In the seventies, Corse began a new series following her move away from Los Angeles to the more remote Topanga Canyon. Inspired by her new environment, the Black Earth series functions as the conceptual opposite of the White Light works. “I had only painted White Light Paintings now for ten years. It was all, you know, white light, the clear, the ethereal, the unseen,” explains Corse. “And then, I think my intuition, my nature was making me ground myself and realize, ‘Hey, you have a body,’ you know, psychologically. 5 Works like Untitled (Black Earth) (1978) are made from clay fired in a massive kiln she constructed on her property. The Black Earth works are mounted flat against the wall and touching the floor. She laid the wet clay tiles on a large rock outside her studio before firing, incorporating casts of her own land ( literally the ground on which she lived) into her pieces. Their glossy black surfaces both reflect and absorb environmental light. Recent pieces in the exhibition show Corse engaging the logic of both these projects simultaneously, alternating stripes of white paint embedded with glass microspheres with stripes of black paint on top of which she has piled glossy black acrylic squares about a quarter-inch wide. These later works juxtapose the ethereal glow of white light with the tactility and absorptive qualities of the black clay, leading the viewer to experience an oscillation between two incompatible perceptual effects that represent two sides of Corse’s practice. Within these works are the echoes of the experience of her earlier pieces, reminding the spectator that Corse’s works (or series) do not stand in isolation, but rather on one long experimental continuum.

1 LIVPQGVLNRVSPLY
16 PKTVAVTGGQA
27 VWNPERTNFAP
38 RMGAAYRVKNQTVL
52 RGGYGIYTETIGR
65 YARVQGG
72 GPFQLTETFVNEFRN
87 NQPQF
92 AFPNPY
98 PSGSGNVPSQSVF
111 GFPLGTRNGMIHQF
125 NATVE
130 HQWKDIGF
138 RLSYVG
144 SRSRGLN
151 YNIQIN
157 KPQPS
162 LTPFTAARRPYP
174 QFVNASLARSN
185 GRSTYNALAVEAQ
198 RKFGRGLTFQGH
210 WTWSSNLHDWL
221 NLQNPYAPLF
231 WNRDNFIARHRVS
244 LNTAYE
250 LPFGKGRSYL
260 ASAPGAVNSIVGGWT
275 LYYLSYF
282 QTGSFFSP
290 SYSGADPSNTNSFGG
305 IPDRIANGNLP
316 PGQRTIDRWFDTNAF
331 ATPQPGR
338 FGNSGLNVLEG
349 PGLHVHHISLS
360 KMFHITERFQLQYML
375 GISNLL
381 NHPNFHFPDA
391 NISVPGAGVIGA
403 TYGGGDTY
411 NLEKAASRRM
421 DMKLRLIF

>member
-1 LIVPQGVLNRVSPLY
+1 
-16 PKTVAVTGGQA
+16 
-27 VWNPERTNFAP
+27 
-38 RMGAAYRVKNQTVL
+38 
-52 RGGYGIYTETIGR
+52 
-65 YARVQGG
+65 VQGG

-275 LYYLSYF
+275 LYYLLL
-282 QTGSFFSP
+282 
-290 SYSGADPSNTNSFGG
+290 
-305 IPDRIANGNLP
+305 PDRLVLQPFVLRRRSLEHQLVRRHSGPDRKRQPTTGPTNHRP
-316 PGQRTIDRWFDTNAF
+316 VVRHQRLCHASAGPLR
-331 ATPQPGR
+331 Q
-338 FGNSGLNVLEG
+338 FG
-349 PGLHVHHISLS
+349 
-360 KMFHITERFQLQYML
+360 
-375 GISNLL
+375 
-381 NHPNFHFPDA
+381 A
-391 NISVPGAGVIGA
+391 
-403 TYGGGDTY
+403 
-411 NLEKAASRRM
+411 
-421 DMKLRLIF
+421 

- MARY CORSE with Alex Bacon.” The Brooklyn Rail, 6 June 2015, https://brooklynrail.org/2015/06/art/mary-corse-with-alex-bacon.
- Mary Corse, Oral History Interview with Mary Corse, interview by Hunter Drohojowska-Philp, August 10-December 14, 2013, Archives of American Art, Smithsonian Institution, transcript, n.p.
- Mary Corse, Archives of American Art, Oral History Interview, n.p.
- “MARY CORSE with Alex Bacon.” The Brooklyn Rail, June 6, 2015, https://brooklynrail.org/2015/06/art/mary-corse-with-alex-bacon.
- Mary Corse, Archives of American Art, Oral History Interview, n.p.
ContributorElizabeth M. Gollnick
ELIZABETH M. GOLLNICK completed her Ph.D. in art history at Columbia University. Her dissertation Diffusion: Women Light Artists in Postwar California explores the significant contributions of Mary Corse, Helen Pashgian, and Maria Nordman to the origins of light-based practice and the Light and Space movement.